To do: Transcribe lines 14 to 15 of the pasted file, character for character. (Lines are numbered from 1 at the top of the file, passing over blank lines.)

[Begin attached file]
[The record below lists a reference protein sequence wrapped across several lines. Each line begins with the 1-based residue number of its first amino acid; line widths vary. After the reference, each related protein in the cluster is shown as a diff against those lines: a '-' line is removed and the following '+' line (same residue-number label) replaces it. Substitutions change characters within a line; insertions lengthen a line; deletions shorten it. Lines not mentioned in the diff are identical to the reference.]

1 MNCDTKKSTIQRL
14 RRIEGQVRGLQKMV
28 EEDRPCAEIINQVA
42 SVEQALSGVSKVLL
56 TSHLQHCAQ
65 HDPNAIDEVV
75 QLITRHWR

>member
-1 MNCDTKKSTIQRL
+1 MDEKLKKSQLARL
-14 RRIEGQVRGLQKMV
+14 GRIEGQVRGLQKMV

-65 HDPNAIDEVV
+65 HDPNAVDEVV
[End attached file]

-65 HDPNAIDEVV
+65 HDPNAVDEVV